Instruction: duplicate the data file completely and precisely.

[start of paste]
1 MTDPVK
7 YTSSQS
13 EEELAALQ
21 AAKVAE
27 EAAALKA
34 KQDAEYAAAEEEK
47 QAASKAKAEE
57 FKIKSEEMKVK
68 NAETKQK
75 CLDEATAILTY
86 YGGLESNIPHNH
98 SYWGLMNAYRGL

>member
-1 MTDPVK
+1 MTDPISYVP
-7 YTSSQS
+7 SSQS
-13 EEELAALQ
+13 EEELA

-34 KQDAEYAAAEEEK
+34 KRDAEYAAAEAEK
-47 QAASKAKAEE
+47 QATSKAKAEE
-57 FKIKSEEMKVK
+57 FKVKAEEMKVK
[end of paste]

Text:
1 MTDPVK
7 YTSSQS
13 EEELAALQ
21 AAKVAE
27 EAAALKA
34 KQDAEYAAAEEEK
47 QAASKAKAEE
57 FKIKSEEMKVK
68 NAETKQK
75 CLDEATAILTY
86 YGGLESNIPHNH
98 SYWGLMNAYRGL

>member
-1 MTDPVK
+1 MTDPISYVP
-7 YTSSQS
+7 SSQS
-13 EEELAALQ
+13 EEELA

-34 KQDAEYAAAEEEK
+34 KRDAEYAAAEAEK
-47 QAASKAKAEE
+47 QATSKAKAEE
-57 FKIKSEEMKVK
+57 FKVKAEEMKVK